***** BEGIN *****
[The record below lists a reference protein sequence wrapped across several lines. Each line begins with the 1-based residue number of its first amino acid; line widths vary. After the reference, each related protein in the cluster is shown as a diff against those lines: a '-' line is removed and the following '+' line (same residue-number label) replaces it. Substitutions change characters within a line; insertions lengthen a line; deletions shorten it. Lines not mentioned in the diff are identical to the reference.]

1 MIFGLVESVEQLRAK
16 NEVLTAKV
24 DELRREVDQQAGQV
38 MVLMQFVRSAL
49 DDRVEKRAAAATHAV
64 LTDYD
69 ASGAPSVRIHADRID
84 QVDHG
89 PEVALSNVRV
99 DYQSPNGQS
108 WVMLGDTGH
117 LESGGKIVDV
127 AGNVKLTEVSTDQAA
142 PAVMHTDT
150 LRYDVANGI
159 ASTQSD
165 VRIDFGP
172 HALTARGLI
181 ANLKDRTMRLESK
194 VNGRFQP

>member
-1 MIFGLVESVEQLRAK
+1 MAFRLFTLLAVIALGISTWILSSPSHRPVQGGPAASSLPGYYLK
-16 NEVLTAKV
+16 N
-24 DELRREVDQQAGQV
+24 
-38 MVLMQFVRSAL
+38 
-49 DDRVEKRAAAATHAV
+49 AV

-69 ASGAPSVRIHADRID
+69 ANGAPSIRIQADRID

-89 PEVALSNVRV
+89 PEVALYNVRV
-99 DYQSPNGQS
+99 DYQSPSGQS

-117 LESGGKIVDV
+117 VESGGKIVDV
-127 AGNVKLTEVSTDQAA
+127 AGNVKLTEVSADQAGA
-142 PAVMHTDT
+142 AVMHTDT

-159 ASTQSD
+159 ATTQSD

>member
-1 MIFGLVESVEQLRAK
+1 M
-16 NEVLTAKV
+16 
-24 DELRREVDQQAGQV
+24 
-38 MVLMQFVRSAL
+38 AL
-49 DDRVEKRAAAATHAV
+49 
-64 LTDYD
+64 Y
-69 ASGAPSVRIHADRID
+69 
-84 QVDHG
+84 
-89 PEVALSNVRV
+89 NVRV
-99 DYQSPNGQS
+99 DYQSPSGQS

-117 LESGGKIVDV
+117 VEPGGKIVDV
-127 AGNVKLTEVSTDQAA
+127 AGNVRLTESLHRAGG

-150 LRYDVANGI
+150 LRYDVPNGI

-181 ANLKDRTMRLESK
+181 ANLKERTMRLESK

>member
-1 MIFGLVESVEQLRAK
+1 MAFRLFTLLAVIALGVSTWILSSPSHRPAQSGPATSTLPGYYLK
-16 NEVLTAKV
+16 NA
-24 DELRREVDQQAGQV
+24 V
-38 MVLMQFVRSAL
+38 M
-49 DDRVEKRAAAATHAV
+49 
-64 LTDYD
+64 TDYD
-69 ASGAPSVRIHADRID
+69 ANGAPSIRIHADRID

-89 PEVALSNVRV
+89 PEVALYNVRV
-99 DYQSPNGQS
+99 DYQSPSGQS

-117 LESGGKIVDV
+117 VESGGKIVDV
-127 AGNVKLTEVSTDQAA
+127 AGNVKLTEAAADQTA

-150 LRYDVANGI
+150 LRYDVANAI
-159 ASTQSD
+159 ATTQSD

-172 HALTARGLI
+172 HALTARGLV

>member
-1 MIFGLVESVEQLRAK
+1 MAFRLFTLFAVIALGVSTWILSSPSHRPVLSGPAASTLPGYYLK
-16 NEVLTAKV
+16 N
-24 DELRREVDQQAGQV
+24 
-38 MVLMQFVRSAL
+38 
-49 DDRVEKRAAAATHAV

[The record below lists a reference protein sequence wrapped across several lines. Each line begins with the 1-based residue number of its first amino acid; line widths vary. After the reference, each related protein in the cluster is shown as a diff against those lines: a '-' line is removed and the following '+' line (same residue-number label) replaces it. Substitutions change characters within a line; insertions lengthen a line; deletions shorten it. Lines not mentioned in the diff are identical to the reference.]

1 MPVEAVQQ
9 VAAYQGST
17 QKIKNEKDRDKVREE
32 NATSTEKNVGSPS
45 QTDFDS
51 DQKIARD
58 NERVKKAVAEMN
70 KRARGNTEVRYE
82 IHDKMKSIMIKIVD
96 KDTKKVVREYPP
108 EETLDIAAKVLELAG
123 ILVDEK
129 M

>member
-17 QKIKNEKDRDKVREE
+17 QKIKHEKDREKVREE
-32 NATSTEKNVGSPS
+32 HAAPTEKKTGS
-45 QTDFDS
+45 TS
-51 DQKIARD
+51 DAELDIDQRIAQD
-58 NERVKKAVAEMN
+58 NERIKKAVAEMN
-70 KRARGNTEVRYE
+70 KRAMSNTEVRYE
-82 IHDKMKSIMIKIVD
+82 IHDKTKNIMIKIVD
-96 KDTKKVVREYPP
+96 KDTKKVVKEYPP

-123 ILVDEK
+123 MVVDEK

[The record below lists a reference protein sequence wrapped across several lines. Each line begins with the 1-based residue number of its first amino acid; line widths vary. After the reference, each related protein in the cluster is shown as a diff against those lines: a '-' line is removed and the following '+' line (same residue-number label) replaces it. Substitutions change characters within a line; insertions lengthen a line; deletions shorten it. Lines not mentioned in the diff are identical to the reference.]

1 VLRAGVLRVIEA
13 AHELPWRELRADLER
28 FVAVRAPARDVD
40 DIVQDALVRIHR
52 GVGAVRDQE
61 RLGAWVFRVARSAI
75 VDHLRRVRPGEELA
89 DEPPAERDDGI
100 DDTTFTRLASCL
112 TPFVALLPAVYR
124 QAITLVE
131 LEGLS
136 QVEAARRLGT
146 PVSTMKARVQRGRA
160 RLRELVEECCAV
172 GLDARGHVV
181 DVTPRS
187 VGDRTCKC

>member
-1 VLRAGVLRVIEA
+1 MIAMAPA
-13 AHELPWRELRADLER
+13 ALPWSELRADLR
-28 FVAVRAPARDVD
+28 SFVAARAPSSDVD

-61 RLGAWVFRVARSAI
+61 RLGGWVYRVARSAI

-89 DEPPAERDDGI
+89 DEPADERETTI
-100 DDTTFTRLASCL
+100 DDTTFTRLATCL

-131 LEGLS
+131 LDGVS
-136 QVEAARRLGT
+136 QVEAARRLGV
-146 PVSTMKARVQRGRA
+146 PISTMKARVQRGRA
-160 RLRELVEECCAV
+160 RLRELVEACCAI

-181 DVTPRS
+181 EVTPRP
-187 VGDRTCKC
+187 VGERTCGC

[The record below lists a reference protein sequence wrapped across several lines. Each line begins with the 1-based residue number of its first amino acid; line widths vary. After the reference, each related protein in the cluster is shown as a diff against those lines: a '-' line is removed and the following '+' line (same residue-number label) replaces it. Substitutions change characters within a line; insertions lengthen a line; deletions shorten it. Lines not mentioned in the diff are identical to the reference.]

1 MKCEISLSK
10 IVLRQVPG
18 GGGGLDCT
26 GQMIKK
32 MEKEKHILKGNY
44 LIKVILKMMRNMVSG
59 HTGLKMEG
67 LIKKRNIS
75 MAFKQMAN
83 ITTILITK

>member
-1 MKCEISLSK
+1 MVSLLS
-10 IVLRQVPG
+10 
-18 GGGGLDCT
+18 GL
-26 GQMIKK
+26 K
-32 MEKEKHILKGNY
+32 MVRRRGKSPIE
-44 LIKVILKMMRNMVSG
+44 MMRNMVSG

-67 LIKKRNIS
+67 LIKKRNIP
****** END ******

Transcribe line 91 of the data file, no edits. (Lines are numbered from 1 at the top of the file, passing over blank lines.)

-89 PEVALSNVRV